What skills do financial controllers need?
Perhaps the most significant skill that financial controllers need to possess is a deep understanding of the world of accounting. Financial controllers usually pick up these skills whilst working in either an accounting firm or within an accounting department. However, at the more senior-level position that financial controllers occupy, they need to have a broader understanding of accounting and the ability to look at it from a holistic perspective.
The accounting skillset at more senior levels differs somewhat from what is required at the entry-level positions. Rather than being skilled at organising and manipulating data, financial controllers also have to be adept at understanding the implications of the data and having the ability to effectively communicate those implications to other stakeholders.
Financial controllers must be naturally good at understanding and deciphering numerical data. This will not only allow them to more effectively execute their roles but also add value to the organisation. Every mistake that is made by the financial accounting department can translate to significant financial or operational losses. Financial controllers who excel at spotting such mistakes will easily earn their keep by way of value addition for the organisation.
Being up to date with regulations
Regulations are frequently and rapidly changing in the European Union. Over the last two or three years, we have seen several directives which have changed the landscape for many industries significantly. Financial controllers must be always on top of these regulatory changes. They not only have to be aware of what is happening from a regulatory point of view but also can decipher the intent of those regulatory changes and apply them to their departments. Additionally, financial controllers also must liaise with the compliance teams in order to educate other departments about regulatory compliance issues.
Leadership and team management
Being a financial controller is automatically a leadership position. Financial controllers must lead large teams of finance and accounting professionals and ensure that they perform their duties in accordance with the organisation’s overall objectives. Doing this is easier said than done though, which is why financial controllers are selected from amongst individuals who have successfully displayed their leadership abilities over the course of their careers.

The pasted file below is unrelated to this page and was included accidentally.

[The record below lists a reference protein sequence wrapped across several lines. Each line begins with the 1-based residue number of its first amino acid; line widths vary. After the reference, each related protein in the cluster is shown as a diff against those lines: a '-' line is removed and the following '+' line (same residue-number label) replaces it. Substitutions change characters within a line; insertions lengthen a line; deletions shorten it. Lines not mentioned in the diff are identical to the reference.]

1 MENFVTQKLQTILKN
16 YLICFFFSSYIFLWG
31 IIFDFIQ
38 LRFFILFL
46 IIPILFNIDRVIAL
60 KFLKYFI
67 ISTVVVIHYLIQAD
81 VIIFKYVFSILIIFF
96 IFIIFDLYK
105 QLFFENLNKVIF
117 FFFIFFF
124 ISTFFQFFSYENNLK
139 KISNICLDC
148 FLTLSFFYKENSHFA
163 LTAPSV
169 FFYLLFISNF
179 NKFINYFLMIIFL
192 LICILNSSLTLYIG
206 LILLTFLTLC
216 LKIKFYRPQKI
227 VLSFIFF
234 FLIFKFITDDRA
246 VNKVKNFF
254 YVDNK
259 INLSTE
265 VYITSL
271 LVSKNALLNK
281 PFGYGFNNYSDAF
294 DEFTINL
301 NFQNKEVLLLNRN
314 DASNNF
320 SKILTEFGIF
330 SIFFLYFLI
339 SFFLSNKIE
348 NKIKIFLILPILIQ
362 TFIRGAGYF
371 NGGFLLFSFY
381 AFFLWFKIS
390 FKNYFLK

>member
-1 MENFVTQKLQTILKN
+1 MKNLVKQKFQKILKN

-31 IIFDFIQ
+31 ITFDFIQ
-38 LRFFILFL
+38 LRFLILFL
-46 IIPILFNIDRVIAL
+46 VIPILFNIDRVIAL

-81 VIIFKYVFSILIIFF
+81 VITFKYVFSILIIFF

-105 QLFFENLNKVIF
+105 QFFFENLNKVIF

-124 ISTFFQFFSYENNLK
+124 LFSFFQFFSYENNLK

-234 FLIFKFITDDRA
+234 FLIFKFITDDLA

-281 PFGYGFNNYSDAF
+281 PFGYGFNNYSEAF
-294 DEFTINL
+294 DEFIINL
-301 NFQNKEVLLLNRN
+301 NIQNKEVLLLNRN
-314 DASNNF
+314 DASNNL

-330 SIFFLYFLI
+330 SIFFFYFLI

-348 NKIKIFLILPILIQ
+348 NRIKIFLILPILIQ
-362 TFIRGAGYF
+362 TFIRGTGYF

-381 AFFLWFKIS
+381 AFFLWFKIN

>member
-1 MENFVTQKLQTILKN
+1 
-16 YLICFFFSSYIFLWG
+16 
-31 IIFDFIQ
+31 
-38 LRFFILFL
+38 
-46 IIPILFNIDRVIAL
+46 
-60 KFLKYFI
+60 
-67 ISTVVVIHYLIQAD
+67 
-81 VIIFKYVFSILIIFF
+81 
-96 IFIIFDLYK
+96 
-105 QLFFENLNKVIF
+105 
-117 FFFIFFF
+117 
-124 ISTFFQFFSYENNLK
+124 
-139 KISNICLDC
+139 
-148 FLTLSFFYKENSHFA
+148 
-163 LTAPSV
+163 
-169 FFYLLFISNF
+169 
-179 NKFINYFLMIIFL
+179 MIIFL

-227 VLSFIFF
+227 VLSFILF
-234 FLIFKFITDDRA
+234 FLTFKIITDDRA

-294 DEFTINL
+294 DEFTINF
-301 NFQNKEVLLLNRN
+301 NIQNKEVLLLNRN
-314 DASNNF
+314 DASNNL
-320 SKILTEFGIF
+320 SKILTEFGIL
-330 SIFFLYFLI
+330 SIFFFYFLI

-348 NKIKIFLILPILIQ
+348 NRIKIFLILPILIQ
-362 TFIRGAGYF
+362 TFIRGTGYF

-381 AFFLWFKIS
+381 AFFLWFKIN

Handling deadlines and pressure situations
Like most of the finance and accounting departments, financial controllers’ workload also peaks during month end, quarter end, or year-end reporting periods. Pre-planning will obviously reduce some of this workload but at the end of the day, the data for a specific period is only available at a certain point. Financial controllers thus must work under enormous time pressure to put out the reports while still maintaining a flawless level of accuracy.
It might be enough just to record and report data relating to financial transactions for most accounting roles, but that is certainly not enough for the role of the financial controller. A financial controller, ideally, must possess a rather deep understanding of the sector that he or she is employed in. Such an understanding will help the financial controller to add real value to the organisation. For example, having a deep understanding of cost accounting might help the financial controller to suggest changes to management that can help reduce overall operating costs.
While being task-oriented will not hurt any financial controller in the performance of their duties, having a strategic mindset might make the job easier. Financial controllers must oversee the operations of large departments which might include any special projects. The ability to strategically monitor and fine-tune the operations of these departments and projects is critical for financial controllers.